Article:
European stock markets fell sharply due to the relaunch of gas prices that are hurting the European economy. The euro stoxx 600 recorded its worst year since the 2008 financial crisis.
Industrialists are talking about irreversible damage to European industry, while European energy ministers will not meet until Friday. The division between a bleeding economy and Europe taking its time exacerbates the malaise. All European indices from 1 to 2 percent are in the red. Bel20 is, along with the French and Dutch stock exchanges, among the strongest losers.
Stock markets immediately plunged into the red since the opening due to the sharp rise in gas prices. In Brussels, industrial and financial stocks in particular fell. Solvay and Abram were among the biggest losers. Its industrial facilities are particularly energy-intensive, which increases their costs. Aperam previously closed its stainless steel plant in Genk.
Elsewhere in Europe, prices for other chemical products such as Basf are also under pressure. Parts of the petrochemical industry in particular are under stress. Antwerp has the second largest petrochemical center in the world.
Exorbitant production costs also coincide with lower demand and order books under pressure. Europe’s problem is that the energy shock is too limited in other parts of the world. There is a risk that some companies will move.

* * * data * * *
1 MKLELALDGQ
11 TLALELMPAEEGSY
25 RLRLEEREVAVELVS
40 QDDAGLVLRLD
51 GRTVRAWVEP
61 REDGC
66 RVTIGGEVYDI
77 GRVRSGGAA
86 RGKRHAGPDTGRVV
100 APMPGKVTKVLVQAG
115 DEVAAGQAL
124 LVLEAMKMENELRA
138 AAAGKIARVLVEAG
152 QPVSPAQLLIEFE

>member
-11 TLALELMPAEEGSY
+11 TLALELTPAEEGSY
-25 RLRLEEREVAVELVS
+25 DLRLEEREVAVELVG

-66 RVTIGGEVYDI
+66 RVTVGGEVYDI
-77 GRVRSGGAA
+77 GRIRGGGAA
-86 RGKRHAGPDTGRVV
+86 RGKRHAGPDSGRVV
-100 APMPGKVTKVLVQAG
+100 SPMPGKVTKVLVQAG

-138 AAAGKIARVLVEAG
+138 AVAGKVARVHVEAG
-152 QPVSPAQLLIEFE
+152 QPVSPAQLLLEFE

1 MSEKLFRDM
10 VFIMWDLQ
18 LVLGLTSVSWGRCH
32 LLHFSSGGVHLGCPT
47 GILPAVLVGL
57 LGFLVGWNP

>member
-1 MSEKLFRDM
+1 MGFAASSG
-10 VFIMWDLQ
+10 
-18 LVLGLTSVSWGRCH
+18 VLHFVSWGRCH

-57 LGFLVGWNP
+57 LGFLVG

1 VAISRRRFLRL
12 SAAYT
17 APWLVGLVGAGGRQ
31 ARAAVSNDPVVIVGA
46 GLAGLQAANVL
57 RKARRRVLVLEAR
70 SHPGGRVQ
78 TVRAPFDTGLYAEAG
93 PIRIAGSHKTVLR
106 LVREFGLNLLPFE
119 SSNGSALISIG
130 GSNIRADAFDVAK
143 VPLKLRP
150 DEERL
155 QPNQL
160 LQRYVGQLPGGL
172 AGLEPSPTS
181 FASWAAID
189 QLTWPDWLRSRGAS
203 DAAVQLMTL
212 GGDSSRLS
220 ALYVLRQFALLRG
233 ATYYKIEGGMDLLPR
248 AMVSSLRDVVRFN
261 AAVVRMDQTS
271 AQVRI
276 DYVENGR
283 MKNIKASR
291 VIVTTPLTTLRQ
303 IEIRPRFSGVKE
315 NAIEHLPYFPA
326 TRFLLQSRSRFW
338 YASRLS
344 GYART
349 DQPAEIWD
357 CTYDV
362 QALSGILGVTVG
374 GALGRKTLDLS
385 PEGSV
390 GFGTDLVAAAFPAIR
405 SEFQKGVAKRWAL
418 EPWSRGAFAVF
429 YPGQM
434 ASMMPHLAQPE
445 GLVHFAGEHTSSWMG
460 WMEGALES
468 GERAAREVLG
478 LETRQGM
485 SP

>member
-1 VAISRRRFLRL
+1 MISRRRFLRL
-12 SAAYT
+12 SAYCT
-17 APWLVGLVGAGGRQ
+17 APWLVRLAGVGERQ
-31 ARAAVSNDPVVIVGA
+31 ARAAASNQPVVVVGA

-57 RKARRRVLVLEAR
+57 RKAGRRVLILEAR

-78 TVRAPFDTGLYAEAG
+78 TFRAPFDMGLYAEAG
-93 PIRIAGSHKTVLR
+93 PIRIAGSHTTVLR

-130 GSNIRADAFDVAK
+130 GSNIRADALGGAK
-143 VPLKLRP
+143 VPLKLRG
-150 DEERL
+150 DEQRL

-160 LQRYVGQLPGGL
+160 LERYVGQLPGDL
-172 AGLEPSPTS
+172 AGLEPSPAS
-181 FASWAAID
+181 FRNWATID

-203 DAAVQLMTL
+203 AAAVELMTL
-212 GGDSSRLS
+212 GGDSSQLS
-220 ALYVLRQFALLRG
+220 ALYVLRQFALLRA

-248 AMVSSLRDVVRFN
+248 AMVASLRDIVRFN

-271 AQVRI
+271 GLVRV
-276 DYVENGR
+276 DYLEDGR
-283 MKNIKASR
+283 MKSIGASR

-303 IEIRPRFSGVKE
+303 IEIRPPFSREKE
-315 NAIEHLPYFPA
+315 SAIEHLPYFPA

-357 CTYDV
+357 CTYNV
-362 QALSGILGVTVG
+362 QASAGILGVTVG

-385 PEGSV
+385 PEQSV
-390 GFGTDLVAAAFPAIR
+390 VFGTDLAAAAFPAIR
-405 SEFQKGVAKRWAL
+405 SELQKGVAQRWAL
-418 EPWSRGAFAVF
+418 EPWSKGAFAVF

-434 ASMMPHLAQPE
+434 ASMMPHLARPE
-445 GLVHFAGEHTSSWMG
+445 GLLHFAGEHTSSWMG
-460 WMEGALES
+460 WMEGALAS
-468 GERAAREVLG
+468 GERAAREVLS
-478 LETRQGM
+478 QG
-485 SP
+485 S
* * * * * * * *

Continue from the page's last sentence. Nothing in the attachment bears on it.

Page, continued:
On the other hand, financial stocks are falling again for fear of an economic downturn. Recession leads to more defaults. In Brussels, this mainly puts pressure on the KBC group, which has an important second domestic market in Central Europe. Growth stocks are also under pressure. D’Ieteren’s fall in the stock market was remarkable. The majority of D’Ieteren’s earnings come from Belron, known as the Carglass Company.
The decision to be made by the European Central Bank on Thursday is overshadowed by the energy crisis. The European Central Bank is expected to raise interest rates by 0.50 or even 0.75 basis points. Some economists expect the European deposit rate to reach 1.50 to 1.80 points by the end of this year. This is while recession is expected to appear mainly in the fourth quarter and 2023 will also be a lost year for the European economy.
In Bel20 there is an index of the top 20 stocks, not a single arrow is in the plus sign. Since the beginning of the year, Bel20 is down about 17.5 percent. It’s a painful awakening, especially for investors who rediscovered the stock market so late after years of barely receiving interest on their savings.
The euro stoxx 600, the index of the most important 600 companies, has traded up 16 percent in the red since the beginning of the year. This is the largest drop since 2008, when the financial crisis led to the collapse of the banking system.
Not only did European stocks lose steam, but the Euro also remained under pressure at $0.99. It is the first time in two decades that the Euro is very weak against the Dollar. In theory, a weak euro is good for exports, but today it essentially makes imports more expensive, so it puts more pressure on the inflation problem.
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